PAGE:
Friday, July 23, 2010
Headley revelations question the premises of the government's Pakistan policy
Fifteen years separate the bomb blasts that shook Mumbai in March 1993 and took more than 250 lives, and the jihadi commando assault of November 2008 where 157 people were gunned down. A lot changed in that period apparently except one thing—the unrelenting hostility of the Pakistani establishment towards India. This has been brought home to us from the remarks on Tuesday of the National Security Advisor, Shivshankar Menon who confirmed what Home Secretary G.K. Pillai had said earlier: That the Headley interrogation had revealed that there are clear links between the terrorists, official establishments and intelligence agencies in Pakistan. And, in Menon’s bleak words, “the link was getting stronger”.
The NSA’s remarks came a day after Pakistan signed a trade and transit deal with Afghanistan, one that barred India from transit trade with Kabul. The triumphal manner in which this was reported in the Pakistani media suggests just how far we are from the prospect of friendly relations with Islamabad. But the big question that Menon’s remarks raise is: Is there any use at all in trying to befriend Pakistan? Should we not shift our perspective a bit and begin viewing Pakistan as an adversary which needs to be contained, rather than a country waiting to be befriended?
What the Headley revelations do is to raise questions about the very premises of this government’s Pakistan policy. Prime Minister Manmohan Singh’s belief that there can be normality in the near term is pious sentimentalism. India, despite its size and good wishes cannot transform Pakistan; all it can do— and aim to do— is to manage its relations with its important neighbour.
In the 15 years between the two set of atrocities in Mumbai, India made a major effort to befriend Pakistan by seeking to resolve the disputes between the two sides and putting in place a trade and visa regime that would promote people-to-people ties. The engagement was sustained even as Pakistani terror offensive against India intensified in the late 1990s. It did achieve some success, but if you do the sums you will find that we have failed to make any dent in the basically hostile strategic outlook of Pakistan towards India.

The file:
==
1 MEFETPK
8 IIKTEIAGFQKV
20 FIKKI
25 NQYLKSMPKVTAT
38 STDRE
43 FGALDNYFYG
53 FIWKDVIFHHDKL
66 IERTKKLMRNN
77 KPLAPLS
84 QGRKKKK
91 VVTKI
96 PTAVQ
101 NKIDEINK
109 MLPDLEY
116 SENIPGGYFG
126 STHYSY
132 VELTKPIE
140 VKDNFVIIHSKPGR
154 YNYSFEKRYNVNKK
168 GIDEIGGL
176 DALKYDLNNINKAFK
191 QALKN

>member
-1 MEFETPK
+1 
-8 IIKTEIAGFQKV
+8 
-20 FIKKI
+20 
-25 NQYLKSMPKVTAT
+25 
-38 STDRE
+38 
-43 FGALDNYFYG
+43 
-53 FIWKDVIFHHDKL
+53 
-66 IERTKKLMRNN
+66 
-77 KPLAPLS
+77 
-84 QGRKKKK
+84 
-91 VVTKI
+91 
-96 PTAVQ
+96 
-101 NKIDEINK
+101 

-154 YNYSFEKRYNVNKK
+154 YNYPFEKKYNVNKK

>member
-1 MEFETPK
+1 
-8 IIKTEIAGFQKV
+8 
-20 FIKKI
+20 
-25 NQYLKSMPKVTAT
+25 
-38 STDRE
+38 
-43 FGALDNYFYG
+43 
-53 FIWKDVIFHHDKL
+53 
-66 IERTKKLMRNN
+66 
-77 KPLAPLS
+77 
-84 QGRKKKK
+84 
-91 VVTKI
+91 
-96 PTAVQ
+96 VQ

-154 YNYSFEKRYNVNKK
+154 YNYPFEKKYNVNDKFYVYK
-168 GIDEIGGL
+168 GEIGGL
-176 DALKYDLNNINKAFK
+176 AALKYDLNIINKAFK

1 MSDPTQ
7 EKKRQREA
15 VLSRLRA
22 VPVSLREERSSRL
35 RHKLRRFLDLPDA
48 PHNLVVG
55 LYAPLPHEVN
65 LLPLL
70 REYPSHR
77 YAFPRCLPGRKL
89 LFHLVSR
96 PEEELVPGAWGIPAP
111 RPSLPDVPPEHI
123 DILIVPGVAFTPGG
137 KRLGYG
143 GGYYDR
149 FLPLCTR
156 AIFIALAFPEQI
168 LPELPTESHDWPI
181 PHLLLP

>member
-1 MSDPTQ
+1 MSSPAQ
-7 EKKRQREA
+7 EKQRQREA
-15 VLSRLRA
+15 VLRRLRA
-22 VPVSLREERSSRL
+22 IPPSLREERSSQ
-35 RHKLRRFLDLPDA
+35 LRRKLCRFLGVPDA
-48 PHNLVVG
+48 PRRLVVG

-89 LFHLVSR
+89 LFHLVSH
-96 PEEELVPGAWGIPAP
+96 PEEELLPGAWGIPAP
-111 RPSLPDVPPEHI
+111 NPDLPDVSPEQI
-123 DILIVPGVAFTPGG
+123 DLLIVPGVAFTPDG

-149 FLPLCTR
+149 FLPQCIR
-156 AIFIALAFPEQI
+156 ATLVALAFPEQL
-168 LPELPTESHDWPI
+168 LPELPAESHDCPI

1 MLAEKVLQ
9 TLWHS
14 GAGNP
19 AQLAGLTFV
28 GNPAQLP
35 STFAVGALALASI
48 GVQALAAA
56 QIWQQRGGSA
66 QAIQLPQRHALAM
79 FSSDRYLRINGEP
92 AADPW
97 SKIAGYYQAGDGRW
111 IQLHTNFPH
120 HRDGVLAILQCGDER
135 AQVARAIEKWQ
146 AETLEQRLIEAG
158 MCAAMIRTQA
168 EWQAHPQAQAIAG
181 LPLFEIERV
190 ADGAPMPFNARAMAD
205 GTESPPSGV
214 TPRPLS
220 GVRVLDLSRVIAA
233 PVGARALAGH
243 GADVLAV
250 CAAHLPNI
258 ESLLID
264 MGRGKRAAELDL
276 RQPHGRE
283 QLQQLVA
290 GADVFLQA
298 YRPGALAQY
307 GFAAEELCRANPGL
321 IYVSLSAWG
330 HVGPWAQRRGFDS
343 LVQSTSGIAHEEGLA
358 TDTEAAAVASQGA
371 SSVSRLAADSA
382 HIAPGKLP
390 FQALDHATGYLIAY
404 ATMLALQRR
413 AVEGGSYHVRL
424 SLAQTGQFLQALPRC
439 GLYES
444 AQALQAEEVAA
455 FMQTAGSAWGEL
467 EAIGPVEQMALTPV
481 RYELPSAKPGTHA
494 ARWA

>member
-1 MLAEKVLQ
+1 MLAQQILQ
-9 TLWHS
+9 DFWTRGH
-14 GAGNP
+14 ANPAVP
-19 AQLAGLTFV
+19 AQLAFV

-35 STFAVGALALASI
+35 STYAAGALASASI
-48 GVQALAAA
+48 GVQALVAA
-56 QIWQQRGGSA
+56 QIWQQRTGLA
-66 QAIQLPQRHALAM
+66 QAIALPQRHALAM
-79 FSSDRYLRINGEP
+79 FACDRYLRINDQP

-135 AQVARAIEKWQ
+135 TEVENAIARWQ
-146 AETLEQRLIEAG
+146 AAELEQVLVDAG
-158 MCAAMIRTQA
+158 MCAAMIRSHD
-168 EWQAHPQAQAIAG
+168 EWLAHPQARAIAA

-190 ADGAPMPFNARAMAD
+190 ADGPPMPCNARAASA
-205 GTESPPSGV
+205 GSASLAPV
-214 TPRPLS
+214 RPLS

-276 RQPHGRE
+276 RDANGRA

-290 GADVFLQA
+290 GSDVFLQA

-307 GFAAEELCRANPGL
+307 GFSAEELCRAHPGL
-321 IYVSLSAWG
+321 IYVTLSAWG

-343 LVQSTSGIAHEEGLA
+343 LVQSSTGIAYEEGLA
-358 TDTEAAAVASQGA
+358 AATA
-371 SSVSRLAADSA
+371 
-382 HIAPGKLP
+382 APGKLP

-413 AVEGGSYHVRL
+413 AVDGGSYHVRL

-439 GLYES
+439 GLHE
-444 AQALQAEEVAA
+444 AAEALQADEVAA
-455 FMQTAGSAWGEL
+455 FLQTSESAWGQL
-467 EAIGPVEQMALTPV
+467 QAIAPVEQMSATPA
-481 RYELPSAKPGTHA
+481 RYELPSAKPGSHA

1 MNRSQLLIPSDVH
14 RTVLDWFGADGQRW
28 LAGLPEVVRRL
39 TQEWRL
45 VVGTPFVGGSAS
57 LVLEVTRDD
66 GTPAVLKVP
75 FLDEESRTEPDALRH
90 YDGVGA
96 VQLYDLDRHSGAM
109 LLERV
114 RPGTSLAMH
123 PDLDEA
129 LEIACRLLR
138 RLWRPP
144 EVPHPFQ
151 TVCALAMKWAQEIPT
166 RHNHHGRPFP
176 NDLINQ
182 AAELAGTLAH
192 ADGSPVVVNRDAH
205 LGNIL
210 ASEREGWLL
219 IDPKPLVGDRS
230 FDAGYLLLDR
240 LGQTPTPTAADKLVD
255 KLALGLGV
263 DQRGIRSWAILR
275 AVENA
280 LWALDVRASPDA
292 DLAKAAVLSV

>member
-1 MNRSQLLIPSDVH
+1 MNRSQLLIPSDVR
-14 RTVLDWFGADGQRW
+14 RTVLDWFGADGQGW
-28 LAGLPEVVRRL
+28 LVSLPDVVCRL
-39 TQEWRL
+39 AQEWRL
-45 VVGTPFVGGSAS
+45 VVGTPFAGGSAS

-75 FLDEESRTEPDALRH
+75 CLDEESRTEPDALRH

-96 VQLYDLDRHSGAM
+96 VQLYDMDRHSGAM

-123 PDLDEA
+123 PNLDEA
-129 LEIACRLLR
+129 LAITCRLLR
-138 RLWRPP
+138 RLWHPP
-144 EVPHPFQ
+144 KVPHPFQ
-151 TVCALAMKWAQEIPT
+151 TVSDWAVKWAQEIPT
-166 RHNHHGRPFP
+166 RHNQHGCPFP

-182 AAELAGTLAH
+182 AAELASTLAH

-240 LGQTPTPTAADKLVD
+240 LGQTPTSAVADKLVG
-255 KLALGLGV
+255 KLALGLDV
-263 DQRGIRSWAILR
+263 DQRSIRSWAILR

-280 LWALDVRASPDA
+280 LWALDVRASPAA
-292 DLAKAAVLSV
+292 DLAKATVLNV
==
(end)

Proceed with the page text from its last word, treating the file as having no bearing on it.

Pakistan has been much more focused. It has obtained a water sharing deal from India and now seeks an Indian withdrawal from Siachen and Sir Creek, and a resolution of the Kashmir issue favouring its position. All of these require Indian concessions. It has steadfastly refused to provide anything in exchange— MFN status for India, transit rights for Afghanistan and Central Asia, leave alone the cessation of terrorism. After all, India is an adversary nation.
The main details of the Pakistani complicity in the 1993 blasts came through Yakub Memon who surrendered in 1994. He revealed that the ISI took people from the Mumbai underworld, trained them in the use of weapons and explosives and sent them back to wreak havoc in the city. In 2008, the principal evidence of Pakistani official involvement has come through the agency of David Coleman Headley. The US is silent as are our Indian investigators who actually interrogated him. But statements of Pillai, and now Menon, confirm the worst.
The failure of the recent talks between the External Affairs Minister S.M. Krishna and his Pakistani counterpart Shah Mahmood Qureshi has been attributed in part to GK Pillai’s statement that the Inter Services Intelligence Directorate was involved in the 2008 Mumbai operation from the beginning to the end. Mr Pillai does tend to misspeak, and you can question the timing of his statement. But surely there is something bizarre about taking umbrage to his timing but not what he said. And what he said is indeed sensational. If an agency of the Pakistan government was involved in the Mumbai attack, why is India bothering to talk peace with that government?